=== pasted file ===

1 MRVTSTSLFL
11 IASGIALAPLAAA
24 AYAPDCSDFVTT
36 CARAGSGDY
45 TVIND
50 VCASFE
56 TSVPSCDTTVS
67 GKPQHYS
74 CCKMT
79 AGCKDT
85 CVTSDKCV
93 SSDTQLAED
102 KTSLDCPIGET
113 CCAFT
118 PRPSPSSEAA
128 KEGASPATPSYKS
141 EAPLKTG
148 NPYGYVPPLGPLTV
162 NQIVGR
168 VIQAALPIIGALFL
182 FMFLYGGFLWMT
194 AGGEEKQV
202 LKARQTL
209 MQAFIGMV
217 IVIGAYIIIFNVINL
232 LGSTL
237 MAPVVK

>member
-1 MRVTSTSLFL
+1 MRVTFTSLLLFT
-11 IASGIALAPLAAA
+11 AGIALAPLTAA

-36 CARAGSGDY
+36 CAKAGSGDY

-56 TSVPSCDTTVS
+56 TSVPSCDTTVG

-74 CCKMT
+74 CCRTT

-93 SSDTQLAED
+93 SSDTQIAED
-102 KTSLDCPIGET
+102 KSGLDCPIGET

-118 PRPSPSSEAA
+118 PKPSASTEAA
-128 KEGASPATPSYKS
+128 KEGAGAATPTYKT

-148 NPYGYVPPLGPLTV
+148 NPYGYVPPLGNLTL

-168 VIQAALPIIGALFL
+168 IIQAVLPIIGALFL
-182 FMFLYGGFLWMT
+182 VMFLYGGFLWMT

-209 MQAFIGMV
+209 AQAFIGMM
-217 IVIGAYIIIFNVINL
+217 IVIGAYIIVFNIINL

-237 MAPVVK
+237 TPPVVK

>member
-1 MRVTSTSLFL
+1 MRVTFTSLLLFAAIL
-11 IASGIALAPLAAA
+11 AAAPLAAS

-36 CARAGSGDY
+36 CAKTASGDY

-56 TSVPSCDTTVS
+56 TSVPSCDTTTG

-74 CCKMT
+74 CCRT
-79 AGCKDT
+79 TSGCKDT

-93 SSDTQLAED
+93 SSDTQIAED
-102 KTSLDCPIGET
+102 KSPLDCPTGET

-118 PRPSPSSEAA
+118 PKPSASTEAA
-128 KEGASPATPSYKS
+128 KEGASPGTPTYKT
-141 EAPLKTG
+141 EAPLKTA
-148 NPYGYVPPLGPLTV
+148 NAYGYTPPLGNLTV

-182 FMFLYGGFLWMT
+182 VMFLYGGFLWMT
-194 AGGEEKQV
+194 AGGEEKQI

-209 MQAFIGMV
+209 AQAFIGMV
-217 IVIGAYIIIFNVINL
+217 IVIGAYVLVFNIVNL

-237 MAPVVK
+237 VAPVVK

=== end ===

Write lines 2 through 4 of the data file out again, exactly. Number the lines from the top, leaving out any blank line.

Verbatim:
11 IASGIALAPLAAA
24 AYAPDCSDFVTT
36 CARAGSGDY